Ariane 5 boosts European cargo ship on course to station

CBS News

A powerful Ariane 5 rocket vaulted away from its South American launch pad Wednesday, lofting an unmanned European Space Agency cargo ship on a flight to the International Space Station.

With its first stage engine roaring at full thrust, two strap-on solid-fuel boosters ignited with a rush of flame at 5:52 p.m. EDT (GMT-4; 6:52 p.m. local time), instantly pushing the rocket away from its firing stand on the northeast coast of French Guiana.

Launch was timed to roughly coincide with the moment Earth's rotation carried the pad into the plane of the space station's orbit, a requirement when it comes to catching up with a target moving through space at 5 miles per second.

Tipping the scales at 44,610 pounds, the fully loaded Automated Transfer Vehicle, ESA's fourth and next-to-last space station cargo ship, was the heaviest payload ever launched by the European Space Agency.

The climb to space appeared to go smoothly, with the two large strap-on boosters falling away as planned two minutes and 22 seconds after launch. Six-and-a-half minutes after that, the Ariane 5 first stage fell away and the rocket continued the push to space on the power of its single second-stage engine.

The second stage shut down as planned 17 minutes after launch, putting the spacecraft into a preliminary parking orbit. A second 28-second firing was executed 42 minutes later to complete the launch phase of the mission.

The ATV-4 spacecraft was released from the second stage one hour and four minutes after liftoff, prompting a round of applause in the control center. Solar array deployment was expected about 26 minutes after that.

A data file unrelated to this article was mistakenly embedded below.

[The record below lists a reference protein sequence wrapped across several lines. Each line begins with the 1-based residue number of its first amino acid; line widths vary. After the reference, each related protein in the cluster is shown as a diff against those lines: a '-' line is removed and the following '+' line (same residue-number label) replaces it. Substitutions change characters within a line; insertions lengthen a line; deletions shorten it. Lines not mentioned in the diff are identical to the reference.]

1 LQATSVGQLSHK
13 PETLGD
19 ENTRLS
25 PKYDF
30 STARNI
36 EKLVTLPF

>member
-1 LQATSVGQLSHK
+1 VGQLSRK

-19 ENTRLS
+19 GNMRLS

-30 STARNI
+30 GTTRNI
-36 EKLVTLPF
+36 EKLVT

Named after physicist Albert Einstein, the ATV-4 will fly an automated approach to the space station, gliding to a docking at the Zvezda command module's aft port around 9:46 a.m. on Saturday, June 15.

The ATV-4 will be a welcome addition for the station crew. The spacecraft is loaded with some 7.3 tons of cargo, including 7,584 pounds of propellant, 1,257 pounds of water, 220 pounds of oxygen and 5,465 pounds of dry cargo, including experiment hardware, spare parts, food and clothing.

Expedition 36 flight engineer Alexander Misurkin and ESA astronaut Luca Parmitano plan to monitor the approach from a computer work station in the command module.

Unlike Russian Progress supply ships, ATVs cannot be flown by remote control from the space station. But the crew can send commands to abort an approach if anything goes awry.

One question mark going into the ATV mission is the condition of a laser retro reflector on Zvezda's aft port that may have been damaged or contaminated when a Russian Progress supply ship docked April 26. The reflector is part of the system used by the ATV's flight computers to home in on the aft docking port.

While Russian engineers say they are confident the reflector was not damaged by a jammed navigation antenna on the Progress, cameras will be focused on the docking port when the Russian cargo craft departs on June 11 to look for any obvious signs of damage.

If any problems develop during the actual rendezvous, the ATV can be directed to loiter nearby until the station crew could stage a spacewalk to replace the reflector. But NASA space station managers say they are optimistic that will not be necessary.